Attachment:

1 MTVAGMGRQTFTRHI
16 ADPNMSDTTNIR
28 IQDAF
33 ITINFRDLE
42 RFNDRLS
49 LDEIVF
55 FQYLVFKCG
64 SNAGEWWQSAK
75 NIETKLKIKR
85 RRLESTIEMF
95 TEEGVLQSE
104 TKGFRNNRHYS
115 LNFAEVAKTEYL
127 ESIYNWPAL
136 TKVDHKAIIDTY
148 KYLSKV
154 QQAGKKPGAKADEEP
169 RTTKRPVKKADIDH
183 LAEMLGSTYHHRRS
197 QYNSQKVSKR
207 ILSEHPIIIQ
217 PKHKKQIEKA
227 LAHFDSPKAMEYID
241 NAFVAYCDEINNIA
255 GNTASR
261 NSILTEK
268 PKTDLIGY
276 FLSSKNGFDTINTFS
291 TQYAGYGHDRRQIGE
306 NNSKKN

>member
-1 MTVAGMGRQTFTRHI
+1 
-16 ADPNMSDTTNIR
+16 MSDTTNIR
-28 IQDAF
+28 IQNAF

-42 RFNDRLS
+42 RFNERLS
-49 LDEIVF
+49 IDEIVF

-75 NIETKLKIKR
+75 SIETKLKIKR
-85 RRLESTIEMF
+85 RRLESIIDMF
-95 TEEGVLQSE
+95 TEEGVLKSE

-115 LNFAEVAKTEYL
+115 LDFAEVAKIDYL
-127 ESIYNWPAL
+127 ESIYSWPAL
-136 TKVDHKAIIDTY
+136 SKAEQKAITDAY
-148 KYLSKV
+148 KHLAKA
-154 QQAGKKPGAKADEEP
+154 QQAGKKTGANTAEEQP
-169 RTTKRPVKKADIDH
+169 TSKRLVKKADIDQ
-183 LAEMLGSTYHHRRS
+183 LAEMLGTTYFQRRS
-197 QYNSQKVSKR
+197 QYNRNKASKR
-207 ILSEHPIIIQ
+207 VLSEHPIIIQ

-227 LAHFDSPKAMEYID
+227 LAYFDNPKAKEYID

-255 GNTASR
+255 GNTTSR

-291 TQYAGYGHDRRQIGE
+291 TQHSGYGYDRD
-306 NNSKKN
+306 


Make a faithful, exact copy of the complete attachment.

1 MTVAGMGRQTFTRHI
16 ADPNMSDTTNIR
28 IQDAF
33 ITINFRDLE
42 RFNDRLS
49 LDEIVF
55 FQYLVFKCG
64 SNAGEWWQSAK
75 NIETKLKIKR
85 RRLESTIEMF
95 TEEGVLQSE
104 TKGFRNNRHYS
115 LNFAEVAKTEYL
127 ESIYNWPAL
136 TKVDHKAIIDTY
148 KYLSKV
154 QQAGKKPGAKADEEP
169 RTTKRPVKKADIDH
183 LAEMLGSTYHHRRS
197 QYNSQKVSKR
207 ILSEHPIIIQ
217 PKHKKQIEKA
227 LAHFDSPKAMEYID
241 NAFVAYCDEINNIA
255 GNTASR
261 NSILTEK
268 PKTDLIGY
276 FLSSKNGFDTINTFS
291 TQYAGYGHDRRQIGE
306 NNSKKN

>member
-1 MTVAGMGRQTFTRHI
+1 
-16 ADPNMSDTTNIR
+16 MSDTTNIR
-28 IQDAF
+28 IQNAF

-42 RFNDRLS
+42 RFNERLS
-49 LDEIVF
+49 IDEIVF

-75 NIETKLKIKR
+75 SIETKLKIKR
-85 RRLESTIEMF
+85 RRLESIIDMF
-95 TEEGVLQSE
+95 TEEGVLKSE

-115 LNFAEVAKTEYL
+115 LDFAEVAKIDYL
-127 ESIYNWPAL
+127 ESIYSWPAL
-136 TKVDHKAIIDTY
+136 SKAEQKAITDAY
-148 KYLSKV
+148 KHLAKA
-154 QQAGKKPGAKADEEP
+154 QQAGKKTGANTAEEQP
-169 RTTKRPVKKADIDH
+169 TSKRLVKKADIDQ
-183 LAEMLGSTYHHRRS
+183 LAEMLGTTYFQRRS
-197 QYNSQKVSKR
+197 QYNRNKASKR
-207 ILSEHPIIIQ
+207 VLSEHPIIIQ

-227 LAHFDSPKAMEYID
+227 LAYFDNPKAKEYID

-255 GNTASR
+255 GNTTSR

-291 TQYAGYGHDRRQIGE
+291 TQHSGYGYDRD
-306 NNSKKN
+306 